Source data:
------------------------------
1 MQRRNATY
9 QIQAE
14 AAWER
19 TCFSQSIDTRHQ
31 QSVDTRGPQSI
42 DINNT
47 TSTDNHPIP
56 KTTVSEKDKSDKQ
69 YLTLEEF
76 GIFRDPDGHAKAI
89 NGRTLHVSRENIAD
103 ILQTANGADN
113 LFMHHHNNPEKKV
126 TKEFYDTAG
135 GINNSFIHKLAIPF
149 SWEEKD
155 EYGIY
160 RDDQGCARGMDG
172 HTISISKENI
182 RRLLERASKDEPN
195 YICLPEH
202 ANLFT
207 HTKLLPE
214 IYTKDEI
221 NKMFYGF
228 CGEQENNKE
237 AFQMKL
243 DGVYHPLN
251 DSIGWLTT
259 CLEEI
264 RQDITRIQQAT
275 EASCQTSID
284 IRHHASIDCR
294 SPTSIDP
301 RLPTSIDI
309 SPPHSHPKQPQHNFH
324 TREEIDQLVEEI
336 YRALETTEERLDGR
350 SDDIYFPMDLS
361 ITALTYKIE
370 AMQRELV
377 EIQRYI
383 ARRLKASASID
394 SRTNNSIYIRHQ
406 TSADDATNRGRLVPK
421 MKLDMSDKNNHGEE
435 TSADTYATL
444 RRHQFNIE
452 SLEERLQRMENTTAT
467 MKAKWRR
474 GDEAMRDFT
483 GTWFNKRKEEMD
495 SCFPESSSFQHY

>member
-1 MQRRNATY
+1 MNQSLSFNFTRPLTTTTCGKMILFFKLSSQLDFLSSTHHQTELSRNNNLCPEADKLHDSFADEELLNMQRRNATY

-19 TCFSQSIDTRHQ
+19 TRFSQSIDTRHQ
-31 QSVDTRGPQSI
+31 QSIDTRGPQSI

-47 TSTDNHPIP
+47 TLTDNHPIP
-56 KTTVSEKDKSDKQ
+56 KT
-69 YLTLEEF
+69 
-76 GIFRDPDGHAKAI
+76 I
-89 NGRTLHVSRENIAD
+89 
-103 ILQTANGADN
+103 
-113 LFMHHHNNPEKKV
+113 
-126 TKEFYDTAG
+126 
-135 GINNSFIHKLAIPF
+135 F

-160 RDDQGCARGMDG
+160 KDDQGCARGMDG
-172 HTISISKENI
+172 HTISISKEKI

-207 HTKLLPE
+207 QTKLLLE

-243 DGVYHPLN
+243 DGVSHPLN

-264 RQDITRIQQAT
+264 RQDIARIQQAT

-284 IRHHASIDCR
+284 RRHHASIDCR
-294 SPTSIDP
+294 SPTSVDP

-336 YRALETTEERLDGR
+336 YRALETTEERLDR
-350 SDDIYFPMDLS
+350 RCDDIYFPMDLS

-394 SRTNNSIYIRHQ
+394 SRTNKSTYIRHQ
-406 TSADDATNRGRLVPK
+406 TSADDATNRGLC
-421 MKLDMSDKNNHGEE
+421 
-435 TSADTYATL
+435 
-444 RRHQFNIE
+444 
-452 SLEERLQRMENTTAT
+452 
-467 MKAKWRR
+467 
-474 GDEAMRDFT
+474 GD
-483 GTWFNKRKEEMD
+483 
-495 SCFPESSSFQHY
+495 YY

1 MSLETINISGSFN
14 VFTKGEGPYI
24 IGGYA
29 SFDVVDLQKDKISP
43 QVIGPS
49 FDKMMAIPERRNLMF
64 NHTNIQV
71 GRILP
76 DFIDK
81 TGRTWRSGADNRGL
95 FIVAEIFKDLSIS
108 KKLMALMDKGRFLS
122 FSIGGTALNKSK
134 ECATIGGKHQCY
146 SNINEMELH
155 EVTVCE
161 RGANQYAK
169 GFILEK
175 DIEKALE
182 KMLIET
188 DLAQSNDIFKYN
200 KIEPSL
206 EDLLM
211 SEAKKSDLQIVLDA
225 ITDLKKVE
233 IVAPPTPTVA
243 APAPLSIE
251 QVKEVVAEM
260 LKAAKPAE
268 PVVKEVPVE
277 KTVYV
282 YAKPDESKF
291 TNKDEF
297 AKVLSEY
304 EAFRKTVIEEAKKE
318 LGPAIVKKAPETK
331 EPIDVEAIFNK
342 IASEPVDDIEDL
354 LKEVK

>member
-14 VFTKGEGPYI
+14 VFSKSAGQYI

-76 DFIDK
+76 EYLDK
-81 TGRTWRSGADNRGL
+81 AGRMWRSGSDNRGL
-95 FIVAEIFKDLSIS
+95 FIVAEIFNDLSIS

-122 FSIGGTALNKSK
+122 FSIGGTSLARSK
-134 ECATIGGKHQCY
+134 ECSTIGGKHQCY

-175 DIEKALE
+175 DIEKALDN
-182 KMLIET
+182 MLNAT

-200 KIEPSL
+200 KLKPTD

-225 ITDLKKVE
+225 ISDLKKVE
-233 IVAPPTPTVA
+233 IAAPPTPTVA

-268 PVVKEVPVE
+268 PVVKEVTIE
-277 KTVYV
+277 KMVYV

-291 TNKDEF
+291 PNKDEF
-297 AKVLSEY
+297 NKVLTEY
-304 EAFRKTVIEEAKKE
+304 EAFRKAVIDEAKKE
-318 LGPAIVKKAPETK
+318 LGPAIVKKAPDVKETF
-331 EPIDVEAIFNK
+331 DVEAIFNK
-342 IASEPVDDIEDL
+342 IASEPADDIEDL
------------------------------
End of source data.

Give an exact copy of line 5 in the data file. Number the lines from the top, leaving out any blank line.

31 QSVDTRGPQSI